New York Knicks vs. Toronto Raptors: Who Has The Advantage?

As we crawl closer and closer to the opening of NBA training camps, we’re continuing our running series on comparing the Knicks to other teams in the Atlantic Division.

Today, we’re taking a peak at how the future showdowns between the Knicks and the Toronto Raptors may shake out.

In the case of the Raptors, they’re a very interesting team to forecast. Heading into this off-season, they had two clear objectives on their to-do list, and only accomplished one. They were able to bring over 2011 first round draft pick Jonas Valanciunas from Europe, but were unable to land their prize on the free agent market, Steve Nash. But, their off-season remained topsy-tervy after missing out on Nash. Plenty of experts around the NBA gave the Raptors tons of love for getting point guard Kyle Lowry from the Rockets for very little after missing on Nash. Yet, at the same time, nobody truly enjoys the contract handed out to former Knicks role player Landry Fields, which was offered, at the time, as a way to keep the Knicks out of the Nash sweepstakes. Still, the Raptors have seemed to improved on paper from what was a semi-competitive team last year. So, let’s look at how they match up with New York position-by-position.

Point Guard: Kyle Lowry/Jose Calderon (TOR) v. Raymond Felton/Jason Kidd (NY)

Of the four players that will primarily be serving as their teams point guards, its possible that the Raptors have both the best of the bunch (Lowry) and the worst (Calderon). Lowry has steadily improved each year since being drafted by the Grizzlies in the first round out of Villanova, culminating last year in his best year to date, averaging 14.3 points and 6.6 assists a night while limiting his turnovers. He’s a steady hand that can guide an offense in both the half court set and in transition, and is a massive improvement over the play from Calderon last year, who’s been one of the biggest enigmas in the NBA for the past couple of seasons.

As for the Knicks, we’ve discussed the new point men for New York at length, and the jury is still out on how the likes of Felton and Kidd will react in the Mike Woodson offense. If Felton returns to his run-and-gun peak he flashed with the Knicks before being traded to Denver, he could emerge as the best option either team has to offer at the point. With Kidd, we know he brings leadership, defense and three point potential, but we aren’t sure how much he’ll be able to contribute on a nightly basis at age 38. On paper, the Raptors seemed to have more of a sure thing in their starter than the Knicks have in either of their options. For that, they deserve the slightest of edges in this aspect of the match-up.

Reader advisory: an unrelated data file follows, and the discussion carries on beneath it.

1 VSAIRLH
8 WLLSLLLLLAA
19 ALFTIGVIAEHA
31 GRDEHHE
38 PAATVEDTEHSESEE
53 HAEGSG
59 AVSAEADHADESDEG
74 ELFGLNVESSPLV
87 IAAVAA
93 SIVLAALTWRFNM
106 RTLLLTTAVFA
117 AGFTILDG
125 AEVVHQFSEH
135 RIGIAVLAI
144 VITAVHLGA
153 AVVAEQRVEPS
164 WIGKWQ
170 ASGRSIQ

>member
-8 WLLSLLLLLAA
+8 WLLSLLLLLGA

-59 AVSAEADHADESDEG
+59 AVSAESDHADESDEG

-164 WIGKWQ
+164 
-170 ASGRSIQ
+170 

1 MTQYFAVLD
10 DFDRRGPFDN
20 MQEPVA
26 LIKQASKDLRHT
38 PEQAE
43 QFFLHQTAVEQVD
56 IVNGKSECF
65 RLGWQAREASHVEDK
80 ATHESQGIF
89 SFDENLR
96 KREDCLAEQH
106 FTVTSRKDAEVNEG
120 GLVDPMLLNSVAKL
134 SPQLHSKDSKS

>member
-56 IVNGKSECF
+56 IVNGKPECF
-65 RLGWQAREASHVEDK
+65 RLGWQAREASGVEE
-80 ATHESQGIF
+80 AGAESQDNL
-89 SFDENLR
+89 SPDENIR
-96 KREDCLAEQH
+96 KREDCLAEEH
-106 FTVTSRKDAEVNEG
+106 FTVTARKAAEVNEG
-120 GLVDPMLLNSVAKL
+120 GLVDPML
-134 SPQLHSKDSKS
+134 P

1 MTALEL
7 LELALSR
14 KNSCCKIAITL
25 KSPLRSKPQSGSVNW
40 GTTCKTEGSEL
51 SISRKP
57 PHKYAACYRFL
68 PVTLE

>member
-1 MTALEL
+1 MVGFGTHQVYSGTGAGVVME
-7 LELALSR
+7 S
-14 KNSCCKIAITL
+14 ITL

Edge: Toronto (slightly)

Shooting Guard: DeMar DeRozan (TOR) v. J.R. Smith (NY)

Many were expecting DeRozan to take the next step in his progression after averaging 17.2 points per game in his second season out of USC. Unfortunately for Raptors fans, that didn’t happen. While he still averaged 16.7 points a night last year, DeRozan saw his field goal percentage, rebounding and steals all take a dip, even though he saw more court time than the year prior. At this point in his career, DeRozan appears to be nothing more than a slasher with an ability to pop on a line score with a big scoring night from time to time. He doesn’t have any other peripheral skill that puts fear in opposing teams or the need to plan any extra for him as opposed to others that could see time at shooting guard in Toronto and may be best served down the road in his career as a sixth man.

Speaking of players better suited as sixth men, this brings us to J.R. Smith. With Iman Shumpert shelved at the start of the season as he recovers from that devastating knee injury in last year’s playoffs, Smith will more than likely take the role as starting two-guard for New York. In comparison to DeRozan, Smith’s game is much more dynamic, as he plays better defense and can kill a team from beyond the arc. While Smith commands more attention on offense, he also goes into funks where ball movement seems to die when it gets to J.R. for spurts during the game. Even when Smith is in his most selfish of moods, he’s still a better player, right now, than DeRozan.

Edge: New York

Small Forward: Landry Fields (TOR) vs. Carmelo Anthony (NY)